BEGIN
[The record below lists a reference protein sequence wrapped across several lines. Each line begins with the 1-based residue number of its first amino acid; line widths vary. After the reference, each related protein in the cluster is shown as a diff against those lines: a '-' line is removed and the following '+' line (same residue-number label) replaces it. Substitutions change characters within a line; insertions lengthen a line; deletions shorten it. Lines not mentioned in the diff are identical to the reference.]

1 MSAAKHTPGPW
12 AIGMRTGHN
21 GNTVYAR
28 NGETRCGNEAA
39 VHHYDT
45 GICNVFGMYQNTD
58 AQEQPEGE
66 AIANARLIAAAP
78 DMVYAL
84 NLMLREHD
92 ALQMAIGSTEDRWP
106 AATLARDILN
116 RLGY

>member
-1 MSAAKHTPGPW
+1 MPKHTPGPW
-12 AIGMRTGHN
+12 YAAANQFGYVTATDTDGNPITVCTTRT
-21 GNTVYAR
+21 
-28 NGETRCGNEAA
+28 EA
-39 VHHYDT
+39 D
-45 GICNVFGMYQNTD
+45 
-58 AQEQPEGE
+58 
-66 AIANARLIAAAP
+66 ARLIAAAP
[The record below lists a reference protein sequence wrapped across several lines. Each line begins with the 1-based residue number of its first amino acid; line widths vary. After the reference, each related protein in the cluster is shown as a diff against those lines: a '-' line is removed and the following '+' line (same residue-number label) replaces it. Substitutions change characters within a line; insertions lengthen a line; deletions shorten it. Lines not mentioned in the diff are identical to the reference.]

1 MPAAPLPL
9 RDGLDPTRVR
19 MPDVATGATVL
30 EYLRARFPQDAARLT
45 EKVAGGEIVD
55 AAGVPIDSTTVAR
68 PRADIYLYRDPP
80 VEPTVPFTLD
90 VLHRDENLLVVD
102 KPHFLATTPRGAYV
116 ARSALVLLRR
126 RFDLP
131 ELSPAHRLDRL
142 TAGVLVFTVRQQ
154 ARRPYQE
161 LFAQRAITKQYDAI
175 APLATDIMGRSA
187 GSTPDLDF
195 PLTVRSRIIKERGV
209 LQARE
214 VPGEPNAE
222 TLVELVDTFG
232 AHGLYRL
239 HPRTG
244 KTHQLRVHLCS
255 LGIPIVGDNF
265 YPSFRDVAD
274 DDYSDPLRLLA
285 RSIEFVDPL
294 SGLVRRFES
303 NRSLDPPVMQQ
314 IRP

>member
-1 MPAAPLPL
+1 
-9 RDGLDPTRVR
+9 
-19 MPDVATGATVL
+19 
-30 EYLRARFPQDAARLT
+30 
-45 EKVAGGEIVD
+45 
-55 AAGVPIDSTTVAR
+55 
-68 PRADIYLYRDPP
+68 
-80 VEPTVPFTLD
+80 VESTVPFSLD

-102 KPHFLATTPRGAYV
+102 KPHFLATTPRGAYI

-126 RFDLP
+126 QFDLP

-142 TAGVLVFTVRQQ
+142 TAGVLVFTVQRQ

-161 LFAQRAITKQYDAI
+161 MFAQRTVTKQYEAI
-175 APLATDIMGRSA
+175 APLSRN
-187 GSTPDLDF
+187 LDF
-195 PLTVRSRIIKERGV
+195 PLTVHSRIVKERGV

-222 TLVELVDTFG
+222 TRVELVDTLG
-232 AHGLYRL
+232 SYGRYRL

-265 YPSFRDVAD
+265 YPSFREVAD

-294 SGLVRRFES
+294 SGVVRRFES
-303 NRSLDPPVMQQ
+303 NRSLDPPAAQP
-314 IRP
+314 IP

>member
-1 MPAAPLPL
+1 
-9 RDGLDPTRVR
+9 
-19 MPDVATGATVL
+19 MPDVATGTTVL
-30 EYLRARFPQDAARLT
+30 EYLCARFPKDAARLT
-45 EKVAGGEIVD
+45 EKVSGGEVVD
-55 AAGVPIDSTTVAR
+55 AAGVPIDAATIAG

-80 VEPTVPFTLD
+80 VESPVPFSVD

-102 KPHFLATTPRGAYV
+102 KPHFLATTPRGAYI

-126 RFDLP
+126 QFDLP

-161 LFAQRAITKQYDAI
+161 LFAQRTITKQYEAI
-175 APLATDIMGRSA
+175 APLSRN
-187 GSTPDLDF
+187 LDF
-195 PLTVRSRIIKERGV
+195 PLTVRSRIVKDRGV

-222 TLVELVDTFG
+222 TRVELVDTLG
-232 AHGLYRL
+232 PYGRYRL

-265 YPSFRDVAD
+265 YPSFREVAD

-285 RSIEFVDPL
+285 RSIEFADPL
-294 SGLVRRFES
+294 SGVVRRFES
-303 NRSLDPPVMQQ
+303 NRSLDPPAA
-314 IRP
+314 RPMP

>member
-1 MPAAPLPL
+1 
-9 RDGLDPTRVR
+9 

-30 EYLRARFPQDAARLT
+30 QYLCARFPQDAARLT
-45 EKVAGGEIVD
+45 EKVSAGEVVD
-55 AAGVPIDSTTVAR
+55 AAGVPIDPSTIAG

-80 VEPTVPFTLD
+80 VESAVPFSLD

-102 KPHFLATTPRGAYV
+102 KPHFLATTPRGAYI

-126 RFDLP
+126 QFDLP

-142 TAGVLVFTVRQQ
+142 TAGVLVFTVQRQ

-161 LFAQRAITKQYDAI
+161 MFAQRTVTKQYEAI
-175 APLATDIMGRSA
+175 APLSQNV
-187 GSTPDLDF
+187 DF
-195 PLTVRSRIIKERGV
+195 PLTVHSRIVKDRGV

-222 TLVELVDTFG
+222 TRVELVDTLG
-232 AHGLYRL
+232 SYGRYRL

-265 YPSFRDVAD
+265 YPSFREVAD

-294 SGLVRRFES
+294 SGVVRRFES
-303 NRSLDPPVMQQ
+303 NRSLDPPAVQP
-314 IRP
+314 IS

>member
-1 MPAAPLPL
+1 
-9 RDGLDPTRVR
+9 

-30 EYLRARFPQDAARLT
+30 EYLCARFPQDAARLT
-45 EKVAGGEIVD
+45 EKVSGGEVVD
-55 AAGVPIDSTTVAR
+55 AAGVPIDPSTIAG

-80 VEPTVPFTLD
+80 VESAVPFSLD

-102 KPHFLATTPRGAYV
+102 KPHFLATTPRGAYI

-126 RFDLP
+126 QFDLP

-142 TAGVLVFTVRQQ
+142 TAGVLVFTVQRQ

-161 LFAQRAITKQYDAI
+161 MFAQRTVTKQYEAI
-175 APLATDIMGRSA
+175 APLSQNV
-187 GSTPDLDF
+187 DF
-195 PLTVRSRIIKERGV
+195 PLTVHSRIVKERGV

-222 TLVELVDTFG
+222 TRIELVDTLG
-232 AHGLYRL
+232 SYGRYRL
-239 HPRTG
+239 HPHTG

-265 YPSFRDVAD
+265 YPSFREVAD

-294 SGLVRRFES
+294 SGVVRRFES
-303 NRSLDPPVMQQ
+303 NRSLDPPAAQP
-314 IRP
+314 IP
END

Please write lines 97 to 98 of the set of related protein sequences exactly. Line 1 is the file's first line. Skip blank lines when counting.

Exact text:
+222 TRVELVDTLG
-232 AHGLYRL